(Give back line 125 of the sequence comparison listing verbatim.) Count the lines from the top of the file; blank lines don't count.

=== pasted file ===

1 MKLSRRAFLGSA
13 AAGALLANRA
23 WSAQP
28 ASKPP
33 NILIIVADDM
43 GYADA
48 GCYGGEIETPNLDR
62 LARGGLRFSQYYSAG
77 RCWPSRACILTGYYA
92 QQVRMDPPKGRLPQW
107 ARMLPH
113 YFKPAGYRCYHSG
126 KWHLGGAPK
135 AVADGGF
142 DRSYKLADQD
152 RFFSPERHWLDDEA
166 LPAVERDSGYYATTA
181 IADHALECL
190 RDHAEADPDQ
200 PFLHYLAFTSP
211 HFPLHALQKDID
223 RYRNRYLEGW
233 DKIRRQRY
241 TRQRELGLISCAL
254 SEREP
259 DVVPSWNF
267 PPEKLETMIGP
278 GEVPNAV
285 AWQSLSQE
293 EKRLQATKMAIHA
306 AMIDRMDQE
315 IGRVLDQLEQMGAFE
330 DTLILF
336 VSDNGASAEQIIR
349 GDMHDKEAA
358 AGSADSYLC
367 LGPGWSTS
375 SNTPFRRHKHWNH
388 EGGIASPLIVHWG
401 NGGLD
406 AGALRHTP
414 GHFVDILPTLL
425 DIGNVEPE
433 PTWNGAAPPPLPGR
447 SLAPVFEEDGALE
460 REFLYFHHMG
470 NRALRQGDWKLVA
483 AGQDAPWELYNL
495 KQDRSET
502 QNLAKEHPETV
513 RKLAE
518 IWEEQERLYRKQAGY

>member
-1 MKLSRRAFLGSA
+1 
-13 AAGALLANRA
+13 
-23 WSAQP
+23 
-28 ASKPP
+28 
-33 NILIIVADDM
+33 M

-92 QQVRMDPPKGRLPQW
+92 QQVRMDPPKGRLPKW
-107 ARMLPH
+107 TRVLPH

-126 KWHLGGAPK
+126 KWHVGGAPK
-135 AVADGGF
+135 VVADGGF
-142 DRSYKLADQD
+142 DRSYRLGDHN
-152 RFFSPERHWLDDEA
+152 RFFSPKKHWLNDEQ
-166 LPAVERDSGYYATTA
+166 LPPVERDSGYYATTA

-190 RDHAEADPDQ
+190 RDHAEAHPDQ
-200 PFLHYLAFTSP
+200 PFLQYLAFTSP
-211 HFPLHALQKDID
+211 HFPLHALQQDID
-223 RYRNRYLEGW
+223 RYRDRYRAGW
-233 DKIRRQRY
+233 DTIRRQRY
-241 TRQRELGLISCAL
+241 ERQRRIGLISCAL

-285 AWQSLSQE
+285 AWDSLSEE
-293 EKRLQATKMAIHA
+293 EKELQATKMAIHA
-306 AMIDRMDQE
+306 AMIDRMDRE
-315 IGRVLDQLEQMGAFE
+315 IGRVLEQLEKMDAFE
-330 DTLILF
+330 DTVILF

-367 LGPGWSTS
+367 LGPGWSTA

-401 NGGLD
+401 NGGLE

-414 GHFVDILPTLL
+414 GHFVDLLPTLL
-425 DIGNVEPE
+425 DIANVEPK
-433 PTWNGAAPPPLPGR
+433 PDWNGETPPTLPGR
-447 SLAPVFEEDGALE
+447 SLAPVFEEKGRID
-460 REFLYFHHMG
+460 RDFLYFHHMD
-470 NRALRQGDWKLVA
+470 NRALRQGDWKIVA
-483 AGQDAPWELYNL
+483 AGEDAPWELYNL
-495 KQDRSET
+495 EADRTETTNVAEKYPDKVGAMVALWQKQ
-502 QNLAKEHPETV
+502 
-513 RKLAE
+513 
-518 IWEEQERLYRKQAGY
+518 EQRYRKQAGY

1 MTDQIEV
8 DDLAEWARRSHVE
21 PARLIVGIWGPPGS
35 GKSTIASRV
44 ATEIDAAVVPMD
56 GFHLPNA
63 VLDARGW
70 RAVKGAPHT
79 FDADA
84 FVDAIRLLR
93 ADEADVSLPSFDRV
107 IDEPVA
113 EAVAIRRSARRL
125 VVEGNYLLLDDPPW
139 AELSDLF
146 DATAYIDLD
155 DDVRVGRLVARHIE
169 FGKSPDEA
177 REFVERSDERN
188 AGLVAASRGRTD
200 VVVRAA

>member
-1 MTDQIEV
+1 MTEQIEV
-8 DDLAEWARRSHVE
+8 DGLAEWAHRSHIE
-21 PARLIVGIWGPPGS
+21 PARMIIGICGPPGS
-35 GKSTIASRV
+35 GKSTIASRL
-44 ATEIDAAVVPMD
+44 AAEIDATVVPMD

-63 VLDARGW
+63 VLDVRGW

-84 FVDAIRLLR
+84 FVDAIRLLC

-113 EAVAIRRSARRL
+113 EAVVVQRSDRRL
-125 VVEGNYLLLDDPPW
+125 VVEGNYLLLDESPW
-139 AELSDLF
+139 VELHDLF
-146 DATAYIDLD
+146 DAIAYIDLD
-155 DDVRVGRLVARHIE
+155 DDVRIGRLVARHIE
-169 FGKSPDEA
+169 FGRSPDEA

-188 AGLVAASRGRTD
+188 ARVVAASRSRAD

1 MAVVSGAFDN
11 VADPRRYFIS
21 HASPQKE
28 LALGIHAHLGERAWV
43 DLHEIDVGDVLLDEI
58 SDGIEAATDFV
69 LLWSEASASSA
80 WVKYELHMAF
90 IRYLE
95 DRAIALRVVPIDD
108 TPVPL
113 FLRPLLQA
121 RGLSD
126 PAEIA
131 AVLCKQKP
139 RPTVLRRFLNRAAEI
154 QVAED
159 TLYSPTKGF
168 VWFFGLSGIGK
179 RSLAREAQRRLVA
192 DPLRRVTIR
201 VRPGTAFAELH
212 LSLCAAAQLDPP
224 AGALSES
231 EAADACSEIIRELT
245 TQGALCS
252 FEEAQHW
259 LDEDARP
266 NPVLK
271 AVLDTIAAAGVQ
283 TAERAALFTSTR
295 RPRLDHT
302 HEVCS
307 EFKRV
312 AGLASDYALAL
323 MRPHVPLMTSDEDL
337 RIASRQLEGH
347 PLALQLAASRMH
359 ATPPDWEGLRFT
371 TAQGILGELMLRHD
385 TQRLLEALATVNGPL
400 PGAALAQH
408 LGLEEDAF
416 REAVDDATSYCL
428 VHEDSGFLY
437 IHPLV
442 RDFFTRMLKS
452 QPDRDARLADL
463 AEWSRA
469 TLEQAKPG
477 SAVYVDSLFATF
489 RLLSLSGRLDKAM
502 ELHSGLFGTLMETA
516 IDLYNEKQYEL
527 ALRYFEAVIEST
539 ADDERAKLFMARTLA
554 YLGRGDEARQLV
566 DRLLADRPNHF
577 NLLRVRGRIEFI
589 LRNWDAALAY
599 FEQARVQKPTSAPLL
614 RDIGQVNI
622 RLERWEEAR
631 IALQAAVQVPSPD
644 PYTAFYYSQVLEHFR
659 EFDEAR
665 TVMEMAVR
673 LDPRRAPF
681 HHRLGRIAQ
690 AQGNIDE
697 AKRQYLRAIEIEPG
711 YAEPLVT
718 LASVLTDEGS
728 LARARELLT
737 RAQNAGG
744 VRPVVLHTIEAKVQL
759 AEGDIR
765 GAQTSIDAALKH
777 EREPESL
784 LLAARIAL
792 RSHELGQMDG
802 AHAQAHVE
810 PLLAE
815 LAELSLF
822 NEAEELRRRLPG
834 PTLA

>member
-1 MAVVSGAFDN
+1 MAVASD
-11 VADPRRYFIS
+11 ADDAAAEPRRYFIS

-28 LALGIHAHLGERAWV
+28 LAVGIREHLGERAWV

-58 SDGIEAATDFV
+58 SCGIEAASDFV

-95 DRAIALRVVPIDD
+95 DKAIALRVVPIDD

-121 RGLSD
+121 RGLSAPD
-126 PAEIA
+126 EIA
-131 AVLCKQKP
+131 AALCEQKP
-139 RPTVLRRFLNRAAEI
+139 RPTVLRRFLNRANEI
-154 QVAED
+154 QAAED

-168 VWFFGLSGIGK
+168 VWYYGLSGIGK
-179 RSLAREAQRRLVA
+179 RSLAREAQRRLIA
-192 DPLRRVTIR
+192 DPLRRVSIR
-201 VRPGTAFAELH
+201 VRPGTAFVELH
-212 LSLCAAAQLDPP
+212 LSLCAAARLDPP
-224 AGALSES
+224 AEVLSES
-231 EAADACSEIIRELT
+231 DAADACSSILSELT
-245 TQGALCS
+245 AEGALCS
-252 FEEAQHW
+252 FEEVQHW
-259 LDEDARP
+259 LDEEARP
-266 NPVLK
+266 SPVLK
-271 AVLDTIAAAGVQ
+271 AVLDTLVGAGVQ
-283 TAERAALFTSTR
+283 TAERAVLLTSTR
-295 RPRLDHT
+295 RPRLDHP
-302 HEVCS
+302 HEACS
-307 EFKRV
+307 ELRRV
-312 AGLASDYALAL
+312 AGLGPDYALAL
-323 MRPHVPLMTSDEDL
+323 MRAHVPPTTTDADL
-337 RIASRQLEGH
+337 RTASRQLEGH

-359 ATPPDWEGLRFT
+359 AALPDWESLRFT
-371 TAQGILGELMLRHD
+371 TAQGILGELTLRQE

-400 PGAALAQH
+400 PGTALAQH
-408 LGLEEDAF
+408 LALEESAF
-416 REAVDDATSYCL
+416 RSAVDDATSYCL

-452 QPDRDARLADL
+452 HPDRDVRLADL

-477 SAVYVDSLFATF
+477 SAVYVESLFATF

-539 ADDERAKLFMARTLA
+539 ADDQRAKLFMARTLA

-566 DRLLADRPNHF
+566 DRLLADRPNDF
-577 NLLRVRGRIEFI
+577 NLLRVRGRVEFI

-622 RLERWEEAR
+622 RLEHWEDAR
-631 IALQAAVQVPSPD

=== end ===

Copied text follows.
+518 EQRYRKQAGY